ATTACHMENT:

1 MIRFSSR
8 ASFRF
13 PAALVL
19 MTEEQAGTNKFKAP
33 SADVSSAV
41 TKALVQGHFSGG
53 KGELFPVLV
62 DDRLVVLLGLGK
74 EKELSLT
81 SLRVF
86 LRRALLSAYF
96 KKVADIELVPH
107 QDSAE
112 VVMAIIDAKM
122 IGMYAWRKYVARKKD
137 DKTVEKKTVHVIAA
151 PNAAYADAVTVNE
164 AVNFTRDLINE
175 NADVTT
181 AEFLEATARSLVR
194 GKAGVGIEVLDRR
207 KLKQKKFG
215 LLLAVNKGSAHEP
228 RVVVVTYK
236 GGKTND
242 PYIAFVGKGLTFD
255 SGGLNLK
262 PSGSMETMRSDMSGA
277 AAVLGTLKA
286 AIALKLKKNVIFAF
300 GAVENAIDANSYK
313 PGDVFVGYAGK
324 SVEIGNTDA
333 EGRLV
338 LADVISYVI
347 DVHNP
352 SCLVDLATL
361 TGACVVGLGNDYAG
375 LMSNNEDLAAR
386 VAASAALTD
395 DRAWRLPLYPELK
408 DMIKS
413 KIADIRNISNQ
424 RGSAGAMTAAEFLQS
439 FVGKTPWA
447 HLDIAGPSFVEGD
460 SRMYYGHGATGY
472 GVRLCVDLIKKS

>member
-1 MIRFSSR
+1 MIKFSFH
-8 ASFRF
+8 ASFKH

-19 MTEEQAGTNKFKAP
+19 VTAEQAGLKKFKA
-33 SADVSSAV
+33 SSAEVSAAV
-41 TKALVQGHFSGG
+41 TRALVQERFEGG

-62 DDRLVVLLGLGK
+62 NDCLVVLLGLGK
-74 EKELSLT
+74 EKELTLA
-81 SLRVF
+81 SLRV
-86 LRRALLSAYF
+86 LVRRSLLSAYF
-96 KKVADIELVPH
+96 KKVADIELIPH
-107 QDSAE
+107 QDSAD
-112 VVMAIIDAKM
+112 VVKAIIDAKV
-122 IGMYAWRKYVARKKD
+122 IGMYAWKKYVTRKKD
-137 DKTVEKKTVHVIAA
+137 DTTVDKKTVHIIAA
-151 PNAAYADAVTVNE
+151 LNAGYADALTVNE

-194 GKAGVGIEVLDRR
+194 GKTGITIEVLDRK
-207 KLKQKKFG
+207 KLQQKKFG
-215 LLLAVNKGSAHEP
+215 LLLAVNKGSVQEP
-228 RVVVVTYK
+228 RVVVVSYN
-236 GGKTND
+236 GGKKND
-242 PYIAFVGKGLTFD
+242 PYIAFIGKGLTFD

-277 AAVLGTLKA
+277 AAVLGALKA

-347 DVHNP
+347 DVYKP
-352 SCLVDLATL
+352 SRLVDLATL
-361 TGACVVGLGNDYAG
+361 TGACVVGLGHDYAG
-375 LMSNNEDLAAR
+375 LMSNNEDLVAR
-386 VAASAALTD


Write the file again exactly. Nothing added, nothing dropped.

1 MIRFSSR
8 ASFRF
13 PAALVL
19 MTEEQAGTNKFKAP
33 SADVSSAV
41 TKALVQGHFSGG
53 KGELFPVLV
62 DDRLVVLLGLGK
74 EKELSLT
81 SLRVF
86 LRRALLSAYF
96 KKVADIELVPH
107 QDSAE
112 VVMAIIDAKM
122 IGMYAWRKYVARKKD
137 DKTVEKKTVHVIAA
151 PNAAYADAVTVNE
164 AVNFTRDLINE
175 NADVTT
181 AEFLEATARSLVR
194 GKAGVGIEVLDRR
207 KLKQKKFG
215 LLLAVNKGSAHEP
228 RVVVVTYK
236 GGKTND
242 PYIAFVGKGLTFD
255 SGGLNLK
262 PSGSMETMRSDMSGA
277 AAVLGTLKA
286 AIALKLKKNVIFAF
300 GAVENAIDANSYK
313 PGDVFVGYAGK
324 SVEIGNTDA
333 EGRLV
338 LADVISYVI
347 DVHNP
352 SCLVDLATL
361 TGACVVGLGNDYAG
375 LMSNNEDLAAR
386 VAASAALTD
395 DRAWRLPLYPELK
408 DMIKS
413 KIADIRNISNQ
424 RGSAGAMTAAEFLQS
439 FVGKTPWA
447 HLDIAGPSFVEGD
460 SRMYYGHGATGY
472 GVRLCVDLIKKS

>member
-1 MIRFSSR
+1 MIKFSFH
-8 ASFRF
+8 ASFKH

-19 MTEEQAGTNKFKAP
+19 VTAEQAGLKKFKA
-33 SADVSSAV
+33 SSAEVSAAV
-41 TKALVQGHFSGG
+41 TRALVQERFEGG

-62 DDRLVVLLGLGK
+62 NDCLVVLLGLGK
-74 EKELSLT
+74 EKELTLA
-81 SLRVF
+81 SLRV
-86 LRRALLSAYF
+86 LVRRSLLSAYF
-96 KKVADIELVPH
+96 KKVADIELIPH
-107 QDSAE
+107 QDSAD
-112 VVMAIIDAKM
+112 VVKAIIDAKV
-122 IGMYAWRKYVARKKD
+122 IGMYAWKKYVTRKKD
-137 DKTVEKKTVHVIAA
+137 DTTVDKKTVHIIAA
-151 PNAAYADAVTVNE
+151 LNAGYADALTVNE

-194 GKAGVGIEVLDRR
+194 GKTGITIEVLDRK
-207 KLKQKKFG
+207 KLQQKKFG
-215 LLLAVNKGSAHEP
+215 LLLAVNKGSVQEP
-228 RVVVVTYK
+228 RVVVVSYN
-236 GGKTND
+236 GGKKND
-242 PYIAFVGKGLTFD
+242 PYIAFIGKGLTFD

-277 AAVLGTLKA
+277 AAVLGALKA

-347 DVHNP
+347 DVYKP
-352 SCLVDLATL
+352 SRLVDLATL
-361 TGACVVGLGNDYAG
+361 TGACVVGLGHDYAG
-375 LMSNNEDLAAR
+375 LMSNNEDLVAR
-386 VAASAALTD